National Education Technology Plan 2004
Improvements Will Be Dramatic
This report was undertaken by the staff of the U.S. Department of Education in response to a request from Congress for an update on the status of educational technology. As the field work progressed, it became obvious that while the development of educational technology was thriving, its application in our schools often was not. Over the past 10 years, 99 percent of our schools have been connected to the Internet with a 5:1 student to computer ratio.5
Yet, we have not realized the promise of technology in education. Essentially, providing the hardware without adequate training in its use – and in its endless possibilities for enriching the learning experience – meant that the great promise of Internet technology was frequently unrealized. Computers, instead of transforming education, were often shunted to a "computer room," where they were little used and poorly maintained. Students mastered the wonders of the Internet at home, not in school.6
Today's students, of almost any age, are far ahead of their teachers in computer literacy. They prefer to access subject information on the Internet, where it is more abundant, more accessible and more up-to-date.7
Progressive teachers, principals and superintendents understand this. As examples cited in this report demonstrate, they have successfully adapted the endless opportunities presented by computer technology and married them in creative and challenging ways to the high-level technical capabilities and motivation of their students. Students and teachers become partners in the exploration of this new universe.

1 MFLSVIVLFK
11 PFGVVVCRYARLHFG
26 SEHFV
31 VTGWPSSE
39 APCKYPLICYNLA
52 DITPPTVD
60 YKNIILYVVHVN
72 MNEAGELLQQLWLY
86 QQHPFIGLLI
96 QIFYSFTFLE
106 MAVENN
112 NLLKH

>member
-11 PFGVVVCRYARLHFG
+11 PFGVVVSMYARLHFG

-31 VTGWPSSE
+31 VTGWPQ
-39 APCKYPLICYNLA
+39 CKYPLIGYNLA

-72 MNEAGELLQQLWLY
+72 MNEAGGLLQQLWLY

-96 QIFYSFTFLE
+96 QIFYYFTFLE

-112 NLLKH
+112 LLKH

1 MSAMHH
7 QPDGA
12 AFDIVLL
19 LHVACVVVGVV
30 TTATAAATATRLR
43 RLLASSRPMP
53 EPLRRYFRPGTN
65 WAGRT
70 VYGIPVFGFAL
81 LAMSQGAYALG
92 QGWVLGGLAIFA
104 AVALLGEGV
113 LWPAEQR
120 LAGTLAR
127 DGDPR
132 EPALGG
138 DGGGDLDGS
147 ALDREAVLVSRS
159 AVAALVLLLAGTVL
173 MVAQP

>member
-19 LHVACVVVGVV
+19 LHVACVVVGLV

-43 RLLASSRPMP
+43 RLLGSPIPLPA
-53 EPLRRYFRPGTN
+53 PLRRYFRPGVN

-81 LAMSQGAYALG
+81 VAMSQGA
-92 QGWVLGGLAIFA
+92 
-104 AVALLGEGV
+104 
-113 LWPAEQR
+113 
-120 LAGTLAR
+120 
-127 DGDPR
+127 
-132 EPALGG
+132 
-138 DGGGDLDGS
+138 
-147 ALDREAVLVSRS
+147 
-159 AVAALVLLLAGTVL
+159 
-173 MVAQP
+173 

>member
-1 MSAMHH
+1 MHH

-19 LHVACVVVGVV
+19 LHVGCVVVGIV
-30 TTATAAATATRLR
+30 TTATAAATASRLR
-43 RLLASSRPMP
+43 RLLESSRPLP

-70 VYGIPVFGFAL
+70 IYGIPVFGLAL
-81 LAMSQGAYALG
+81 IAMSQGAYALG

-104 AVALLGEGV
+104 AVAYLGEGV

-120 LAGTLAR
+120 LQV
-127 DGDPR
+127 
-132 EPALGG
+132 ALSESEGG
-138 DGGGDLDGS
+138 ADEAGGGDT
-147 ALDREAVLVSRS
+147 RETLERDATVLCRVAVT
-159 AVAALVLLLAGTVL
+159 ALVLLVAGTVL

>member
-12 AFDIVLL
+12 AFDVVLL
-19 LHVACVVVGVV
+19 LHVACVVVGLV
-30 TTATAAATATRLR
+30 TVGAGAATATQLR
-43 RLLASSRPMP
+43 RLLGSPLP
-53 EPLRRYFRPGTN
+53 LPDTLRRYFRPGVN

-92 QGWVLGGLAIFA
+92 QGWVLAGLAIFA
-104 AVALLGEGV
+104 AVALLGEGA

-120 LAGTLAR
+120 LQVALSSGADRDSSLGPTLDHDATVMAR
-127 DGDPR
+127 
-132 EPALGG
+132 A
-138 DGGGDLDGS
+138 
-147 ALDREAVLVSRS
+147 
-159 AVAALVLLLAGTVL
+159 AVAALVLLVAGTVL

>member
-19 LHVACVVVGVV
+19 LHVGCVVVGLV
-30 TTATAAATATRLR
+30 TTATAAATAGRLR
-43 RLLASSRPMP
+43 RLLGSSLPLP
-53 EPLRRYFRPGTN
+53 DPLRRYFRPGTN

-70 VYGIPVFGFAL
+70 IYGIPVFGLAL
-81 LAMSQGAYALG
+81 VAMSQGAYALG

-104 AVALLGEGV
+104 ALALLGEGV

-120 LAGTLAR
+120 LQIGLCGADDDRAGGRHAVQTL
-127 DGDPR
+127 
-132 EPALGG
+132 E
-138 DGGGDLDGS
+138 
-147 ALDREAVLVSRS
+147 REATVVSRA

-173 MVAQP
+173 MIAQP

Thus students, teachers and technology are driving a return to educational excellence. But complementing these is what will surely be seen as the single most important driver of educational progress in the coming decade: the No Child Left Behind Act, passed in Congress in 2001 with strong bipartisan support. This seminal legislation with its 2014 deadlines is breathtaking in its scope and poses powerful goals to the education community. Within 10 years it aims to abolish illiteracy and bring millions of children currently "lost" to the educational system into the mainstream of learning and achievement. It is comparable in many ways to this country's 1960s quest to put a man on the moon. Combined with the increased use of new technologies and the motivated expertise of today's students, it means that 10 years from now we could be looking at the greatest leap forward in achievement in the history of education. By any measure, the improvements will be dramatic.